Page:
Expat statistics: How many are we?
Interested in some Expat Statistics?
Recently I started wondering how many Expats and Expat Wives are currently living abroad. After some research I found a couple of surveys from different years and conducted by surveying major companies worldwide. The surveys from different years show some minor but very interesting trends – especially in regards to female Expats and Expat partners. I have put together a small Infographic with the key finding. Let me know what you think about it.
Expat statistics: key facts
My first insight: Corporate transferees are only 4% of all Expats working and living abroad. While there are over 50 Million Expats, only 8.4 Millionare defined as corporate transferees. This number is expected to grow further.
The number of female Expats is rising: While 2012 there were only 20% female Expats sent abroad by companies this figure has risen to 25% in the last couple of years. It is expected to grow further since it is a vital career step to take.
Rather obvious fact: Going abroad is mostly a family decision. 70% of all corporate transferees are married or partnered.
However most noteworthy: The fear of potential unemployment for the partner is real!
27% of all Expats are leaving their family behind to not risk the professional life of the partner. This is seen as a major trend leading to shorter time periods abroad.
Only 20% of all Expat partners/spouses have been working before AND during their time abroad while the majority of 49% was not able/allowed to find a job again.
Considering this figure with the total number of male Expats living abroad together with their family, that results in 1.5 Million women who quit their job due to the relocation of their husband.
Another interesting fact: The question wether the partner will have a job abroad will get bigger. 33% of the companies questioned see this factor rising in importance.
Companies are aware of the fact that the partner plays a crucial role in the decision process of going abroad or not.
Last but not least: “Family related issues” is the most common reason for Expat failure and an early return home.
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all key expat figures in one graphic
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In the course of my Female Expat Study, I asked women around the world about their international careers. Finally, I wanted to find out what their personal outlook is on the international job market for women. Will it become more and more normal to see women in leadership positions? Will companies send more women abroad or will they continue to see women as too much of a risk?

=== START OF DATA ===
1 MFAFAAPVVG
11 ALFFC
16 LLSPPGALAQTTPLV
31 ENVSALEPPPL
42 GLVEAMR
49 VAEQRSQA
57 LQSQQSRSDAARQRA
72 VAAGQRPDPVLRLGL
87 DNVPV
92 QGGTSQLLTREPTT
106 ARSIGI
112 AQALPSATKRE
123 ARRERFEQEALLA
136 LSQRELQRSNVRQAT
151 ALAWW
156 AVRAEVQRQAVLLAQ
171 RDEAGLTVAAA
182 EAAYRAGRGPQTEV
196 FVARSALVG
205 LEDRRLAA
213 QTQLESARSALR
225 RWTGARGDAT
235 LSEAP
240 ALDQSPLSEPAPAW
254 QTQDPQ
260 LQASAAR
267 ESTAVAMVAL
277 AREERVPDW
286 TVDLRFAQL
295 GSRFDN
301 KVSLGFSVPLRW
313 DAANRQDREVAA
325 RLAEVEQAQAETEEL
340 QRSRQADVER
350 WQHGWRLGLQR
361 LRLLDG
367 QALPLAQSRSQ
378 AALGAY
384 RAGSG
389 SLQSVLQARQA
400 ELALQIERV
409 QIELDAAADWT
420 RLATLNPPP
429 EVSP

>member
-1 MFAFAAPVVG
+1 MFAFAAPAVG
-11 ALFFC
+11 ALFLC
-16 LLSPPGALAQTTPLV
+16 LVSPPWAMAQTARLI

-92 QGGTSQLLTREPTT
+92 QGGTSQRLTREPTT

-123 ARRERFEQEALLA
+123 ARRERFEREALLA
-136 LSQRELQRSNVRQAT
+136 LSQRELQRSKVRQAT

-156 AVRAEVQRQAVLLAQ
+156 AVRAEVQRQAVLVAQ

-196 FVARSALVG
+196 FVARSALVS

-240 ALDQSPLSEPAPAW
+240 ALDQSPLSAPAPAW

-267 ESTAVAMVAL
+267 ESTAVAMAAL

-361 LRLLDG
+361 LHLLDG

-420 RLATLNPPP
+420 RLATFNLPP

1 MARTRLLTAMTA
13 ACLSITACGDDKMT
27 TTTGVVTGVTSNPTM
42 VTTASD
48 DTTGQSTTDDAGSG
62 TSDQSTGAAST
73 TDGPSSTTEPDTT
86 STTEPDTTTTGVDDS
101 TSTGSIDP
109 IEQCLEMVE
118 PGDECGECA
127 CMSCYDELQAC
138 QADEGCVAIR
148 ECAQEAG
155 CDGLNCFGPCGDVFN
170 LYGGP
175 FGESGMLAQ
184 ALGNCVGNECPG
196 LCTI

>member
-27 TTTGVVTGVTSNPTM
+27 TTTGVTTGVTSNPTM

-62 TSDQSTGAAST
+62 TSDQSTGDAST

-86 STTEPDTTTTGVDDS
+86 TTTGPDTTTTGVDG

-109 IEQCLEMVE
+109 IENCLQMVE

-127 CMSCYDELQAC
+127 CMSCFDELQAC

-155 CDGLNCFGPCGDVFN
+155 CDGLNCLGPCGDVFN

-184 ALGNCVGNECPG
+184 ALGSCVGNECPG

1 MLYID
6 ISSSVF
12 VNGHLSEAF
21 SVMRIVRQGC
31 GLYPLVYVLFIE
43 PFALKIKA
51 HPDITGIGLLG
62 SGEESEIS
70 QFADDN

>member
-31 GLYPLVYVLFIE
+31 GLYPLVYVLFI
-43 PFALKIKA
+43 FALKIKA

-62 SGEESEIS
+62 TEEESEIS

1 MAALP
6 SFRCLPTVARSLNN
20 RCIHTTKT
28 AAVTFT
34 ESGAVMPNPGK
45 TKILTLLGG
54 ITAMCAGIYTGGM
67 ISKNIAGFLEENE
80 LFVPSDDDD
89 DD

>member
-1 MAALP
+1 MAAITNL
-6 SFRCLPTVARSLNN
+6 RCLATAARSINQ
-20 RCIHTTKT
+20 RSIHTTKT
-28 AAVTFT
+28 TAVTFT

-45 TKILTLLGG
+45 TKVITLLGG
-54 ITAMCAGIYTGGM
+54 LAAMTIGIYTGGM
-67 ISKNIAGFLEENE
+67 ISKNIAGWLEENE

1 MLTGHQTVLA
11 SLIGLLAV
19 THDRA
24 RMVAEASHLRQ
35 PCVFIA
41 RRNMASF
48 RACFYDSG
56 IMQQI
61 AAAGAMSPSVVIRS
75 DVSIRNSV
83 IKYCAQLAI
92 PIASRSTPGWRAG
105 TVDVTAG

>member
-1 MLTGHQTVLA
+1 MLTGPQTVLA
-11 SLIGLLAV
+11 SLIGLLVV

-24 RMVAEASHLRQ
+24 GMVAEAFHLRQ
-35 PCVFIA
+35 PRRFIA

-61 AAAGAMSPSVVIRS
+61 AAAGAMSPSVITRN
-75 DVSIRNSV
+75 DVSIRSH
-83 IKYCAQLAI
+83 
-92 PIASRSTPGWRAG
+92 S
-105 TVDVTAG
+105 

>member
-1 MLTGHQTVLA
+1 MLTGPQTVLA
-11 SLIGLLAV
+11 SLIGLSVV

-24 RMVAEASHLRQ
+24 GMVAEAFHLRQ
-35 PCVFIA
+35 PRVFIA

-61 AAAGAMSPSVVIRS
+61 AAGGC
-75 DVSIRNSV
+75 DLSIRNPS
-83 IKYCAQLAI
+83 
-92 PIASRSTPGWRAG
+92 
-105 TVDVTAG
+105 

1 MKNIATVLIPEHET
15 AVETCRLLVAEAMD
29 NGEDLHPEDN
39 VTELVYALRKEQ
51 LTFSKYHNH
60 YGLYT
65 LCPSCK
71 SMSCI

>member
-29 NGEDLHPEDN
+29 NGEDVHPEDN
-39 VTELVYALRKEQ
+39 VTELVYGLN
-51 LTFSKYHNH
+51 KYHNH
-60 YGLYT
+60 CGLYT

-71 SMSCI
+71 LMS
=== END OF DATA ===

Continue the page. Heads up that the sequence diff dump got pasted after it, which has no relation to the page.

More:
In this blog post, I give insight into how many women are currently being sent abroad at all and let the women themselves have their say with their view of the future.
We say yes to dates and events only to end up not going. We read our social media feed only to find that reading is no longer the right word – we casually notice it while our finger is already scrolling on to the next post without us noticing. What happens when we stop being committed? What is the long term effect of this habit and how can we change when the world around us it at war?
A few years ago I read an article in a renowned German newspaper about women who move abroad for their husband’s careers and give up their careers to do so. The article was written in a tone that made it clear that the reality of this situation was not fully grasped by the authors. There was a lot written about self-sacrifice, betrayal of emancipation, and throwing away one’s identity. These are points that are certainly felt partially by expat partners, but they do not reflect the real motivation and situation in all its complexity. I have then written an opinion piece that has lost nothing of its relevance to this day.
Therefore, in this blog post I would like to point out the other side and draw a counter-draft to the image of the spoiled partner abroad.
In literature, the question has been raised whether women are so underrepresented in international assignments only because their work performance is not equivalent to that of men. So, let’s have a look at the facts and hear what female expats working abroad are having to say about their perceived work performance compared to men.
Born and raised in Moldova, Nadejda and her family (2 pre-school children) moved to Germany in the midst of the pandemic. She put her corporate career on hold and used the relocation period as an opportunity to pursue a MBA in Germany. Read about having career aspirations despite parenthood and moving countries.